11. Due to the highly heterogenous nature of the reaction, the reaction times can vary. The reaction is run for 24 h to ensure completion. Longer reaction times do not affect the reaction yield or product purity. When performed on a 5 mmol scale (with respect to the amine), the reaction was complete in 4 h.
12. The reaction flask can be closed using a rubber septum attached to a vent through a needle.
13. Pressure: 40 mmHg; Bath temperature: 35 °C.
14. Pressure: 1 mmHg; Temperature: room temperature.
15. A half scale reaction provided 2.82 g (88%) of the product.
16. Characterization data for 2: 1H NMR pdf(600 MHz, CDCl3) δ: 2.23-2.27 (br q, BH3), 2.75 ( s, 3H), 7.29 (t, J = 6.7 Hz, 1H), 7.37 (d, J = 7.8 Hz, 1H), 7.81 (t, J = 7.7 Hz, 1H), 8.74 (d, J = 5.9 Hz, 1H); 13C NMR pdf(150 MHz, CDCl3) δ: 22.7, 122.6, 126.9, 139.6, 148.9, 158.0, 11B NMR pdf(193 MHz, CDCl3) δ: -13.85 (q, J = 97.9 Hz). IR (ATR, thin film): 3081, 2987, 2370, 2304, 2260, 1617, 1480, 1459, 1183, 1152, 938, 764 cm-1. mp 44-46 °C. HRMS (ESI+) m/z calc'd for C6H7BN [M - 1]+: m/z 106.0823, found: 106.0826. The purity of the compound was determined to be 98.1% by quantitative 1H NMR pdf analysis using 6.5 mg of dimethyl fumarate (purity: 99.3%) as the standard and 14.5 mg of 2. Two signals for 2 were selected (8.76 and 7.82 ppm) and the average value of their peak integral area was used for calculations.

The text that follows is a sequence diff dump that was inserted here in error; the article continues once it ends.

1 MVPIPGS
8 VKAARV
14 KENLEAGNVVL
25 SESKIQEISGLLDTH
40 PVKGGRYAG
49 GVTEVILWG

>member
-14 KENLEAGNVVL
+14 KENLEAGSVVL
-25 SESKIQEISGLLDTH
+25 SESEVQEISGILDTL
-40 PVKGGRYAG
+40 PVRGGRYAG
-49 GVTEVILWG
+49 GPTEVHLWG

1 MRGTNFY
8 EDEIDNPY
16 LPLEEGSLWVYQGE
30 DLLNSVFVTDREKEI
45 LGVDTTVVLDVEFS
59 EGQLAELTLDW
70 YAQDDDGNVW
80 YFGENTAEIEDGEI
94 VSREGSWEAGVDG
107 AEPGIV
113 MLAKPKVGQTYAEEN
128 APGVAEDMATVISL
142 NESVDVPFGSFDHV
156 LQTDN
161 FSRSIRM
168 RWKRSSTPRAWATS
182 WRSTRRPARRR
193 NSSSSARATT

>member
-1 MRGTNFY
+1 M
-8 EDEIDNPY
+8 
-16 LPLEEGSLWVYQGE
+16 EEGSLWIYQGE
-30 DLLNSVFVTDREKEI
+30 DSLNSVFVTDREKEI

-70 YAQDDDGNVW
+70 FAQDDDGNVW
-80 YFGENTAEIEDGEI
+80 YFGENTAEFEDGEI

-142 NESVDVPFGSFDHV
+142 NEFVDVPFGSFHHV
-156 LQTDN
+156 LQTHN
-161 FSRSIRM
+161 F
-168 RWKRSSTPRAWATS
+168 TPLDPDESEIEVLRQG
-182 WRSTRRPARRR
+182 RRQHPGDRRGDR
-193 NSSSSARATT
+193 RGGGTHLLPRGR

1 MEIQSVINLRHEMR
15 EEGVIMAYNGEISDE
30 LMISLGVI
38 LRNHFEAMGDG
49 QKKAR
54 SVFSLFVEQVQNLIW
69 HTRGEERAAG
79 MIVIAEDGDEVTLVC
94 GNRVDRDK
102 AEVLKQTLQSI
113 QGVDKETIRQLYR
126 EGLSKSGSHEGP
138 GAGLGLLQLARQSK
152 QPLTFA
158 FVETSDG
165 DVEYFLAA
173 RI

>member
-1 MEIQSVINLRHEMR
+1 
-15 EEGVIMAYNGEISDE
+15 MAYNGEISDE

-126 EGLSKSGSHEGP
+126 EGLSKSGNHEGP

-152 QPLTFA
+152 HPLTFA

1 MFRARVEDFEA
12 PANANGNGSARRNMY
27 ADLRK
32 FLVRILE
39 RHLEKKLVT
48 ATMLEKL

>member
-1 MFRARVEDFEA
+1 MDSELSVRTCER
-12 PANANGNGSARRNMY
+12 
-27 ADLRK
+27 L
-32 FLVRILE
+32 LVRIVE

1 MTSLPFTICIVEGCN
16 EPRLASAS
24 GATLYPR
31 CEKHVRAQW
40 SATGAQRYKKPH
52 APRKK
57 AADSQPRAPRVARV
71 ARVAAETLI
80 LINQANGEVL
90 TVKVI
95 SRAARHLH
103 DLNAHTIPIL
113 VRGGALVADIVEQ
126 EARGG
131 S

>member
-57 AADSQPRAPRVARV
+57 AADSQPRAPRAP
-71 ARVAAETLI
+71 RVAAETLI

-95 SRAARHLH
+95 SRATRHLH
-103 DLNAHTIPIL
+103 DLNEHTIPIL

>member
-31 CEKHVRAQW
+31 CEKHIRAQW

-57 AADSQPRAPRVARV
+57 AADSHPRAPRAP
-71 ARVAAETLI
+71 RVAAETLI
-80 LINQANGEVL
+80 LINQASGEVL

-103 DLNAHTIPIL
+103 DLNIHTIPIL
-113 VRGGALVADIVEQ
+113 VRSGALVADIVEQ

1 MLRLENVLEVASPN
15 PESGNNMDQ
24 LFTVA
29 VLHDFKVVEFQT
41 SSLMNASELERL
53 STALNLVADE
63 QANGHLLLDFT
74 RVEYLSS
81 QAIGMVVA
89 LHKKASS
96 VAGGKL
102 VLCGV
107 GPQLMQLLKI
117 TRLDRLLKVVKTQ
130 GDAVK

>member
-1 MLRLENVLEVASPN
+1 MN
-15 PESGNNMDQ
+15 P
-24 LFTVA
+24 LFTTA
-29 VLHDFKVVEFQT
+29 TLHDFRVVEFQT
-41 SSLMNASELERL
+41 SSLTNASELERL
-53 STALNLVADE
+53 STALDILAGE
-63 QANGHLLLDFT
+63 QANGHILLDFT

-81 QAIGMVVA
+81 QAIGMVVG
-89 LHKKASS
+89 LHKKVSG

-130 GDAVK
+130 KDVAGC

17. Product 2 contains minor amounts (<0.3%) of 2,6-di-tert-butyl-4-methylphenol (BHT) from the solvent THF. Using inhibitor-free THF provides 2 with no BHT contamination.